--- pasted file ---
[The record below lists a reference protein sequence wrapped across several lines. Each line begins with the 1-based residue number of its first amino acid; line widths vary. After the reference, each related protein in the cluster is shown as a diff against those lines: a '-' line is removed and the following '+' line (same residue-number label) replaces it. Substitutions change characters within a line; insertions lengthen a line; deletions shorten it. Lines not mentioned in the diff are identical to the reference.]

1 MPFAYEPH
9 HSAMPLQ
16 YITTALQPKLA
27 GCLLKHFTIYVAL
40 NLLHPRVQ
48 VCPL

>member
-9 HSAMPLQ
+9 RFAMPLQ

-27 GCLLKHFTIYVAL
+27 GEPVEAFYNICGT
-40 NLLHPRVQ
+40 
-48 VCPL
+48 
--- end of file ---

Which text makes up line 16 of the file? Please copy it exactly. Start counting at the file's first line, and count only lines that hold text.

+48 